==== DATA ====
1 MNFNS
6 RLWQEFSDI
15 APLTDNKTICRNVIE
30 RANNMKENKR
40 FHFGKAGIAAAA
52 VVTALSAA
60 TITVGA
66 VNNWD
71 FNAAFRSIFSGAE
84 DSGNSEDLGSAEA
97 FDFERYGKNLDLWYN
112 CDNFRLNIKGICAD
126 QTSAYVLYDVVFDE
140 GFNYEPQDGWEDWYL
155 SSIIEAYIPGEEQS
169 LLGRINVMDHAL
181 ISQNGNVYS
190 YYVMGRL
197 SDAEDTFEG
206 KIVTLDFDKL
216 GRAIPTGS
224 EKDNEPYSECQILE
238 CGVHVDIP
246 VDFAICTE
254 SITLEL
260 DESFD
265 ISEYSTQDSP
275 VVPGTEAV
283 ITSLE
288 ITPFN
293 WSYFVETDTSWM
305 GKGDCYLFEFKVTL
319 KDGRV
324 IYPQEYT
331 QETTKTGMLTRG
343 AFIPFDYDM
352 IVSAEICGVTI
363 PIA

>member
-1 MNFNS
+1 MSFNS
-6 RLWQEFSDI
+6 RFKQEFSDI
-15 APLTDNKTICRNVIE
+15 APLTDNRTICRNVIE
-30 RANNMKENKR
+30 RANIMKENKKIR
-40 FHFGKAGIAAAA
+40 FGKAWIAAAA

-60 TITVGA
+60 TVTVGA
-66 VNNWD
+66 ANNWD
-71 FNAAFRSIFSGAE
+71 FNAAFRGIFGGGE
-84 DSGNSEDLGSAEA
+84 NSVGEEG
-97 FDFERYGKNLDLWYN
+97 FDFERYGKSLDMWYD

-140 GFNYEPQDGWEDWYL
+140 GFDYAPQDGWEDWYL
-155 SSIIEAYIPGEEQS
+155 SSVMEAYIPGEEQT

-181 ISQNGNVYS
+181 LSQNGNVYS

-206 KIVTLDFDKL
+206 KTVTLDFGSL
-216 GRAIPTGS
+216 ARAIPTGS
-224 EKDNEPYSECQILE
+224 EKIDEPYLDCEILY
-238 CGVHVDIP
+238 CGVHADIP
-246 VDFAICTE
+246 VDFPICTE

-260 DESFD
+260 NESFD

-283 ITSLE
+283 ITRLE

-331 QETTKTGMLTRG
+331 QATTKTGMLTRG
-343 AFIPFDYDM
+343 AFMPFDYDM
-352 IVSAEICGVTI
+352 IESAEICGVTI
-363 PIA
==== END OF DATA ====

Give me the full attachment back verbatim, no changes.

1 MNFNS
6 RLWQEFSDI
15 APLTDNKTICRNVIE
30 RANNMKENKR
40 FHFGKAGIAAAA
52 VVTALSAA
60 TITVGA
66 VNNWD
71 FNAAFRSIFSGAE
84 DSGNSEDLGSAEA
97 FDFERYGKNLDLWYN
112 CDNFRLNIKGICAD
126 QTSAYVLYDVVFDE
140 GFNYEPQDGWEDWYL
155 SSIIEAYIPGEEQS
169 LLGRINVMDHAL
181 ISQNGNVYS
190 YYVMGRL
197 SDAEDTFEG
206 KIVTLDFDKL
216 GRAIPTGS
224 EKDNEPYSECQILE
238 CGVHVDIP
246 VDFAICTE
254 SITLEL
260 DESFD
265 ISEYSTQDSP
275 VVPGTEAV
283 ITSLE
288 ITPFN
293 WSYFVETDTSWM
305 GKGDCYLFEFKVTL
319 KDGRV
324 IYPQEYT
331 QETTKTGMLTRG
343 AFIPFDYDM
352 IVSAEICGVTI
363 PIA

>member
-1 MNFNS
+1 MSFNS
-6 RLWQEFSDI
+6 RFKQEFSDI
-15 APLTDNKTICRNVIE
+15 APLTDNRTICRNVIE
-30 RANNMKENKR
+30 RANIMKENKKIR
-40 FHFGKAGIAAAA
+40 FGKAWIAAAA

-60 TITVGA
+60 TVTVGA
-66 VNNWD
+66 ANNWD
-71 FNAAFRSIFSGAE
+71 FNAAFRGIFGGGE
-84 DSGNSEDLGSAEA
+84 NSVGEEG
-97 FDFERYGKNLDLWYN
+97 FDFERYGKSLDMWYD

-140 GFNYEPQDGWEDWYL
+140 GFDYAPQDGWEDWYL
-155 SSIIEAYIPGEEQS
+155 SSVMEAYIPGEEQT

-181 ISQNGNVYS
+181 LSQNGNVYS

-206 KIVTLDFDKL
+206 KTVTLDFGSL
-216 GRAIPTGS
+216 ARAIPTGS
-224 EKDNEPYSECQILE
+224 EKIDEPYLDCEILY
-238 CGVHVDIP
+238 CGVHADIP
-246 VDFAICTE
+246 VDFPICTE

-260 DESFD
+260 NESFD

-283 ITSLE
+283 ITRLE

-331 QETTKTGMLTRG
+331 QATTKTGMLTRG
-343 AFIPFDYDM
+343 AFMPFDYDM
-352 IVSAEICGVTI
+352 IESAEICGVTI
-363 PIA